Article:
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Inquiry's focus on bungalow

PUBLISHED: 15:18 10 January 2009 | UPDATED: 12:44 03 July 2010

A VILLAGE bungalow was the subject of a public inquiry this week after a council claimed it had been wrecked by disastrous DIY.

Broadland District Council stated its case to compulsorily purchase a chalet bungalow at Station Road, Cantley, after owner Martin Milner had ripped out the bathroom and kitchen and dug up the concrete floor.

A VILLAGE bungalow was the subject of a public inquiry this week after a council claimed it had been wrecked by disastrous DIY.

Broadland District Council stated its case to compulsorily purchase a chalet bungalow at Station Road, Cantley, after owner Martin Milner had ripped out the bathroom and kitchen and dug up the concrete floor.

Planning inspectorate Robert Marshall presided over the inquiry at Acle War Memorial Recreation Centre on Tuesday and was told the council had fought a 10-year battle with Mr Milner to persuade him to improve his home of more than 30 years.

The home also had electric wires hanging dangerously loose, a hole in the roof caused by the removal of a chimney and a garden and neighbouring plot described by fed-up local people as eyesores and junkyards.

Acting on behalf of Broadland, Yarmouth Borough Council solicitor Chris Skinner acknowledged that Mr Milner, 60, suffered severely from manic depression, also known as bipolar syndrome, which led to terrible bouts

of depression that completely disabled him.

He said the council had resorted to a compulsory purchase order as “a last resort” amid complaints about the state of the property.

Mr Milner did not attend Tuesday's inquiry, stating in a text message to his son Giles that he was too ill to attend.

His son and three daughters, Katherine, Alice and Emily and ex-wife Jacqueline gave evidence instead.

The council's principal witness, private-sector housing manager John McAleely, said the house in Station Road first came to his attention in 1995 when the authority approved an application for a £6,000 renovation grant for wall, floor and window repairs, and for the installation of a new boiler.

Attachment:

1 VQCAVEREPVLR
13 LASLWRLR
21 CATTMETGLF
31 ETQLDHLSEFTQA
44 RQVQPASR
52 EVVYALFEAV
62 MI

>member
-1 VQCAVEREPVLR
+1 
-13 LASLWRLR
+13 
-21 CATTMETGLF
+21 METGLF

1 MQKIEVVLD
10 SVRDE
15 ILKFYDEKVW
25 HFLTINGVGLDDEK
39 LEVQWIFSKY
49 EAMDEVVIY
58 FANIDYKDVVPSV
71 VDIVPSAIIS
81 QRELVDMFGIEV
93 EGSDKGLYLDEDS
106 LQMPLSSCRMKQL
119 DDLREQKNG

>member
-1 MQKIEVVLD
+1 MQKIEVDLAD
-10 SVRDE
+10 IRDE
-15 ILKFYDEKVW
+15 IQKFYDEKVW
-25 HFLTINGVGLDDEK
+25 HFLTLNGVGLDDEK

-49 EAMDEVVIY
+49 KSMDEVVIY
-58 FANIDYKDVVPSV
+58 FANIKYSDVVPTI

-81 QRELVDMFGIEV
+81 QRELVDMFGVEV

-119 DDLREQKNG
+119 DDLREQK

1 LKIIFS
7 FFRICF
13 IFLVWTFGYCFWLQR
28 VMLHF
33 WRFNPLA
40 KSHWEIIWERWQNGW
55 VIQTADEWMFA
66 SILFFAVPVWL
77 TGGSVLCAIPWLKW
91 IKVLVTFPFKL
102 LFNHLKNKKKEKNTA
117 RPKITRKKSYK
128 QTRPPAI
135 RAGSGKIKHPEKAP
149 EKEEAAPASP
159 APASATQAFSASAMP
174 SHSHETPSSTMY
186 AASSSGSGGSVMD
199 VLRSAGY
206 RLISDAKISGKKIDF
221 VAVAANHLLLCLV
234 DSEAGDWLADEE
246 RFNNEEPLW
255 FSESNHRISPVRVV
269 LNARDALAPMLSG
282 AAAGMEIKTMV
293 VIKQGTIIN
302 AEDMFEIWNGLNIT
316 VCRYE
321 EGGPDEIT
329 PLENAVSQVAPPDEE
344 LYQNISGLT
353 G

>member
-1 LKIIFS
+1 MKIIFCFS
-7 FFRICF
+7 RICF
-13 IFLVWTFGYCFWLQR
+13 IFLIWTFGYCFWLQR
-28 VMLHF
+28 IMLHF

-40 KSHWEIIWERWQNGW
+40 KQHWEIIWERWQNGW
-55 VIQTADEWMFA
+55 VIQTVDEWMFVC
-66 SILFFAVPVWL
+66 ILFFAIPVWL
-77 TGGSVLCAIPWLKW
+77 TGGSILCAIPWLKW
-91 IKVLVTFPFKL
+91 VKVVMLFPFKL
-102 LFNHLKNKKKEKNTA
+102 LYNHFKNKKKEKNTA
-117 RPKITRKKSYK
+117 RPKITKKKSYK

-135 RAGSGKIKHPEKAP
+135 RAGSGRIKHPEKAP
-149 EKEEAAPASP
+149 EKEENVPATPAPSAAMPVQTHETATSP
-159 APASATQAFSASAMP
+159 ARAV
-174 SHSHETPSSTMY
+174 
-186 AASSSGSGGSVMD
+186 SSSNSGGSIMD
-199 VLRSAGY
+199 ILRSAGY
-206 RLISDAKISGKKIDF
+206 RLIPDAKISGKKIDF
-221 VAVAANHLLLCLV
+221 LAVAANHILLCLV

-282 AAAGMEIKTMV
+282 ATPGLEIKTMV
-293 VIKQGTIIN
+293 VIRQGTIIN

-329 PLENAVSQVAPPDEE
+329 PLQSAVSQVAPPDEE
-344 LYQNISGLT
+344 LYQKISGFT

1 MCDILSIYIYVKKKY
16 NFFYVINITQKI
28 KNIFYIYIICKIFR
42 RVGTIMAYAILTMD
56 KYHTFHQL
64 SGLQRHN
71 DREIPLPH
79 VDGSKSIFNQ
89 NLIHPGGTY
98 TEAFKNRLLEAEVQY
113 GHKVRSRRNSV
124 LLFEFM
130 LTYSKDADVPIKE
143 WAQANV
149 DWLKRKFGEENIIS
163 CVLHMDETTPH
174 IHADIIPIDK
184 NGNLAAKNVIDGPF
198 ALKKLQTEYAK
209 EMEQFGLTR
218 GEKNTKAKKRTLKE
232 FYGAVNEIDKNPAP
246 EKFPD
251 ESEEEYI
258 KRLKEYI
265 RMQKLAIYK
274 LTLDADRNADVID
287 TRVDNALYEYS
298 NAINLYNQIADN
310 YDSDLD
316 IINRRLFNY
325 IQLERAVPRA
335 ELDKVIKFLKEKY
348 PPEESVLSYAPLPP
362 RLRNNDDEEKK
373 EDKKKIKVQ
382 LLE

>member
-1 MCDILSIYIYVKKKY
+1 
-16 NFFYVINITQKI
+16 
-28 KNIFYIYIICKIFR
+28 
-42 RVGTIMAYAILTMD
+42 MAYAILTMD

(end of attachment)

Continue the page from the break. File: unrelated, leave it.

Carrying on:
The grant-aided work was abandoned when Mr Milner fell out with the builder and he then made things worse with his own large-scale DIY efforts, completely gutting the kitchen and bathroom.

He said what was a “fundamentally sound property in 1996 had been rendered unfit to live in by 1999”.

Mr Milner later refused an interest-free £40,000 housing loan, which would only have had to be repaid if he sold the house within 20 years.

Mr McAleely said they had been very patient with Mr Milner and had acted sympathetically towards him because his condition meant it took him a long time to respond.

He said the council only issued the CPO after Mr Milner moved into social housing - he later moved back when he heard about the action, which he appealed against.

Mr Milner's son Giles said the CPO was not in the public interest as there would be no net gain.

He said the council's argument that it would lead to social and environmental improvements - its justification for using the legislation - was unconvincing.

Daughters Emily, Alice and Katherine said their father was happy living a green lifestyle. He used a wood burner with locally-sourced wood, collected rainwater which was connected to taps in the house and had a compost toilet.

They said the garden and neighbouring plot were not full of junk; they were items being stored for reuse. His daughters insisted their father had never been offered the necessary support to help his dialogue with the council.

Mr Marshall was due to visit the site on Wednesday before submitting a report to the secretary of state for communities and local government who will decide if the CPO should go ahead.


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